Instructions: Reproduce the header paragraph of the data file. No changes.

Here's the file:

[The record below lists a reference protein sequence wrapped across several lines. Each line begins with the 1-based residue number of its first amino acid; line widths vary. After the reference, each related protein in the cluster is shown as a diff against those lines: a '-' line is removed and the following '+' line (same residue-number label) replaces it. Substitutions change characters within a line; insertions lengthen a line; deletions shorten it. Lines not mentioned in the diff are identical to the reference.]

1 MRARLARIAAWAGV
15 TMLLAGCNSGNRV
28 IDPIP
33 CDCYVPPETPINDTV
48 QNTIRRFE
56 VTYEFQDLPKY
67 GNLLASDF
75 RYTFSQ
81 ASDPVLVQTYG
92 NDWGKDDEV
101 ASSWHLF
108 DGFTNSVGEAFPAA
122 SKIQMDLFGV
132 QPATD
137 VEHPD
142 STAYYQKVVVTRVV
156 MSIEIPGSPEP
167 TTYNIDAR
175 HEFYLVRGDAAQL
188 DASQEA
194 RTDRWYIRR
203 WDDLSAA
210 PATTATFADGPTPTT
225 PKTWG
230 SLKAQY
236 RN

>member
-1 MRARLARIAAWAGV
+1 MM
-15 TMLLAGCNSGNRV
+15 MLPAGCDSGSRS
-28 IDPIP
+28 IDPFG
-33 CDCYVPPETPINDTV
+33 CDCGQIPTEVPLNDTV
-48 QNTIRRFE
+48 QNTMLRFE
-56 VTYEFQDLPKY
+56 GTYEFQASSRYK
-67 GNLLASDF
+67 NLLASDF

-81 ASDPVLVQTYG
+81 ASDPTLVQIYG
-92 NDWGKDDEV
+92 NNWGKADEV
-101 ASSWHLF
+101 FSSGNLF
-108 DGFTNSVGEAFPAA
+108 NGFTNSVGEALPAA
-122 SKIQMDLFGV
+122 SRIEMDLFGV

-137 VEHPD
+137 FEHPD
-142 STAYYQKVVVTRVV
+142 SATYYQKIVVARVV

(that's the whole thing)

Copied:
[The record below lists a reference protein sequence wrapped across several lines. Each line begins with the 1-based residue number of its first amino acid; line widths vary. After the reference, each related protein in the cluster is shown as a diff against those lines: a '-' line is removed and the following '+' line (same residue-number label) replaces it. Substitutions change characters within a line; insertions lengthen a line; deletions shorten it. Lines not mentioned in the diff are identical to the reference.]